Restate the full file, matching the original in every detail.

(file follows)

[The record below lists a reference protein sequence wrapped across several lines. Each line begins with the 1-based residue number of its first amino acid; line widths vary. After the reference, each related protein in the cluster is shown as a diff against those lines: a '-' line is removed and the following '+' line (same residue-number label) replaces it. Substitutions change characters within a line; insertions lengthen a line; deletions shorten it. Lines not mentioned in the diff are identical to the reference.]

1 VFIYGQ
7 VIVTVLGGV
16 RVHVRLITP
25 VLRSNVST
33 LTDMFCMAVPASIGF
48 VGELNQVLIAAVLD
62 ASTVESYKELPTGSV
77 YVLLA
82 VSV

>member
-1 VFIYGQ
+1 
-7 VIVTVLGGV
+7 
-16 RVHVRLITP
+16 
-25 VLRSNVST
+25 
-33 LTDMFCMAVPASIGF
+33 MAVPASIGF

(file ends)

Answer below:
[The record below lists a reference protein sequence wrapped across several lines. Each line begins with the 1-based residue number of its first amino acid; line widths vary. After the reference, each related protein in the cluster is shown as a diff against those lines: a '-' line is removed and the following '+' line (same residue-number label) replaces it. Substitutions change characters within a line; insertions lengthen a line; deletions shorten it. Lines not mentioned in the diff are identical to the reference.]

1 VFIYGQ
7 VIVTVLGGV
16 RVHVRLITP
25 VLRSNVST
33 LTDMFCMAVPASIGF
48 VGELNQVLIAAVLD
62 ASTVESYKELPTGSV
77 YVLLA
82 VSV

>member
-1 VFIYGQ
+1 
-7 VIVTVLGGV
+7 
-16 RVHVRLITP
+16 
-25 VLRSNVST
+25 
-33 LTDMFCMAVPASIGF
+33 MAVPASIGF